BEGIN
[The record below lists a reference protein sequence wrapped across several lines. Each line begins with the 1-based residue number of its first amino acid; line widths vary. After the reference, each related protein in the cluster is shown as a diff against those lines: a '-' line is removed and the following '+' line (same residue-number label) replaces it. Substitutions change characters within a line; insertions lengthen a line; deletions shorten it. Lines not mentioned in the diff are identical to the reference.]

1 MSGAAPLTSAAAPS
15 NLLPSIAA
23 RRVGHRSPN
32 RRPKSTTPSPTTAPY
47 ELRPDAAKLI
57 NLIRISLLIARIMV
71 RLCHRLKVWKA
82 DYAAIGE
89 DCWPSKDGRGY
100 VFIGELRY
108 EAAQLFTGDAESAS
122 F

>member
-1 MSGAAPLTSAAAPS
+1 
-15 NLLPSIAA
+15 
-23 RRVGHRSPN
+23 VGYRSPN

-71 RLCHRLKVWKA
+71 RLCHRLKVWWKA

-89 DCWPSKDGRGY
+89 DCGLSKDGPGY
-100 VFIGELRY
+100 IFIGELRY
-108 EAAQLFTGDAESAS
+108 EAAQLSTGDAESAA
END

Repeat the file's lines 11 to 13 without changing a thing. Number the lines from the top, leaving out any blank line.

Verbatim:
100 VFIGELRY
108 EAAQLFTGDAESAS
122 F